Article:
- Second, Finland's accession to the EC would, according to the optimistic scenario, materialize at the beginning of 1995, naturally provided that there is a successful outcome of the negotiations and a "yes" vote in the subsequent referendum in Finland.

- Third, despite the political turmoil in Russia there are reasons to believe that the markets of Russia and the other CIS countries, as well as the Baltic States, are gradually shaping up.

Of course, I cannot fail to mention our fifth largest trading partner and number one outside Europe, the United States. As all of you know, about seven percent of our merchandise trade is with the U.S. Today there are some 300 Finnish companies operating in this country. The
United States' importance in our economic relations has been steadily increasing, not least because of the off-set arrangements related to the fighter-aircraft deal.

Our industry sees the U.S. as a promising market for new hi-tech intensive exports and a base for expanding productive investments from Finland. The U.S. financial markets are a growing source of equity and direct investment capital for our companies.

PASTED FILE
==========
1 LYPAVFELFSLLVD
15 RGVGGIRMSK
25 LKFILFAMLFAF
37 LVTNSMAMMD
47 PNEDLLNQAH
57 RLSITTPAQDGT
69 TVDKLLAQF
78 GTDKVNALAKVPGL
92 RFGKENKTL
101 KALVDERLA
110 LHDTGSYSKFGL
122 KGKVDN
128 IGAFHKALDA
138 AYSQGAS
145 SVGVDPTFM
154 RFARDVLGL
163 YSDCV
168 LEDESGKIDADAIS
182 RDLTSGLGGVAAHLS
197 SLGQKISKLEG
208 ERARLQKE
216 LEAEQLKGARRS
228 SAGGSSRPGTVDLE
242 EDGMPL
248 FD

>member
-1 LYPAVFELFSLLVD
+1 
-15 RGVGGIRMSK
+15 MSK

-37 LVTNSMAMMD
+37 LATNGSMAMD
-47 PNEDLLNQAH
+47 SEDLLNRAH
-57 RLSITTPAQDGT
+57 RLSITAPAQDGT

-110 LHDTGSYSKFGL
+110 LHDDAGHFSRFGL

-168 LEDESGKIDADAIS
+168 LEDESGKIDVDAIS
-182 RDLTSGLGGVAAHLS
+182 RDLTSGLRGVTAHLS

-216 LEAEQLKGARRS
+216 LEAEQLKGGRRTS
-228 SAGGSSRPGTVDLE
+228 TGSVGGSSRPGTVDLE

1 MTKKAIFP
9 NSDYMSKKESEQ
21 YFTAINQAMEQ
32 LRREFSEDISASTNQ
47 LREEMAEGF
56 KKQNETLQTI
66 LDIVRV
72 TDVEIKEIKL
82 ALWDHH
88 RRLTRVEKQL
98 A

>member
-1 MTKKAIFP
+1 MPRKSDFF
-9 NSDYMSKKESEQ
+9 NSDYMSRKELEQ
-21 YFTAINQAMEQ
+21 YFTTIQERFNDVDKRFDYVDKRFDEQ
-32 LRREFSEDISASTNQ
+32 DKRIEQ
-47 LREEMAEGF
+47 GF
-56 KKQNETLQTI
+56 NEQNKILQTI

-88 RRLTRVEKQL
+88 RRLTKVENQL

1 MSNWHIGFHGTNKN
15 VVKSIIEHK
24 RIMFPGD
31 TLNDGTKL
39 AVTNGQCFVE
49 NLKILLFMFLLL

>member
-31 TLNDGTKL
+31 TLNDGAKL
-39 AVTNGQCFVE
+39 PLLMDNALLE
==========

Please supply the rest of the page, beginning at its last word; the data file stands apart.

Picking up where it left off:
Ladies and gentlemen,

To conclude I would like to sum up the following about the Finnish economy:

First - Although Finland's present difficulties are not to be under-estimated, the resource base of the Finnish economy is strong. We have a high standard of education, a modern productive capital stock, sizable share of hi-tech in our exports, large forest resources and a well
functioning and stable social infrastructure.

Second - Among all economic decision makers, political parties, employers and trade unions there is a widespread consensus on main policy objectives - that is to maintain a strong manufacturing base and export-led growth.

Third - Our fiscal policy framework and the Government's budgets for the years 1993 and 1994 meet the requirements of public expenditure restraint and fiscal consolidation.

Fourth - Through her active participation in European integration Finland is becoming a part of the world's largest internal market.

Fifth - Our geographic location close to Russia, particularly the St. Petersburg area, and close to the three Baltic States guarantees Finland an
unparalleled access and role as a gateway to these areas.

These factors, taken together, will be conducive to sustainable economic growth and a full participation by Finland in international economic cooperation. I also believe that the conditions exist for further strengthening of the relations between the Finnish and the US economies.

Thank you for your interest, Ladies and Gentlemen.